Young people face a mental health crisis – Economy

They report high levels of depression and anxiety about the impact of the pandemic on their lives.

As a disease, Covid-19 disproportionately affects the elderly: 98% of deaths in the UK have been in their 50s. Young people tend to have mild symptoms, with children and adolescents accounting for less than 1% of hospitalized cases. But when it comes to the measures governments have put in place to stop the spread of the coronavirus, the impact seems to be moving in the other direction.

People under the age of 30 were more likely than their older peers to say they feared their relationships, jobs, education, finances and life plans would be negatively affected by the pandemic. It is probably no coincidence that the mental health of young people also seems to suffer more. One in three young people aged 16 to 34 said they had symptoms of depression in June 2020, compared to one in five in the general adult population.

Poor mental health is obviously bad for your well-being, but it’s also bad for your economic outlook. When you’re not feeling well, you can’t work as effectively (or at all). As a result, your grades and career can suffer, which can impact your ability to find your preferred type of job in the long run.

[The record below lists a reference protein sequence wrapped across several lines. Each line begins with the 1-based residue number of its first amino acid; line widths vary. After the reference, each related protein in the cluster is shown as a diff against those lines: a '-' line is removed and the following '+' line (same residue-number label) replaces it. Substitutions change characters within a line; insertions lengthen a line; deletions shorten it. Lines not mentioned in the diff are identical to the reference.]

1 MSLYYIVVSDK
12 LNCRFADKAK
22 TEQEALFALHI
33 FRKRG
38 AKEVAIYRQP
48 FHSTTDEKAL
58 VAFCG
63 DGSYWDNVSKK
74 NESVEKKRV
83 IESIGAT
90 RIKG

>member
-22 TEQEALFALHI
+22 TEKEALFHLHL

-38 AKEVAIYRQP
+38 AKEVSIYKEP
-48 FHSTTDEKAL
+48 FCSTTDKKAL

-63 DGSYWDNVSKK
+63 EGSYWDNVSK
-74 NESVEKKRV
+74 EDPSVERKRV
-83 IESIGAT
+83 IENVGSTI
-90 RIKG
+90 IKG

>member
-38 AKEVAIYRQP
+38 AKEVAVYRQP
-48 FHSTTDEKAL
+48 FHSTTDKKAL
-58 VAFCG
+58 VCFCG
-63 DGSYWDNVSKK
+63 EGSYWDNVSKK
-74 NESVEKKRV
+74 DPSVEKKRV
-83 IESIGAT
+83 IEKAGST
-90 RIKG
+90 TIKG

Societies as a whole also have an economic incentive to try to minimize suffering from mass mental health. When people are not as productive as they could be, the economy produces fewer goods and services (so less wealth is created overall). Their salaries are also generally lower than they might be, which means less taxes for the government to spend on things like hospitals and nurses. And that’s especially concerning when it’s focused on a younger generation, as it’s their taxes that will pay for the pensions and long-term care of the generations above them.

However, it might be difficult to directly address some of the issues that negatively affect youth mental health while maintaining lockdowns and social distancing practices. Young people are less likely to live in a household with their romantic partner and therefore may be physically separated from them during this time. They are more likely to live in crowded or shabby housing that does not lend itself to working from home, and they are more likely to have low-income or low-responsibility jobs that are particularly likely to be made redundant.

However, there is a way to soften the effects some of these issues: investing more public money in things like NHS mental health services or the welfare system.

Read our explainer on: What is a productive life really like?

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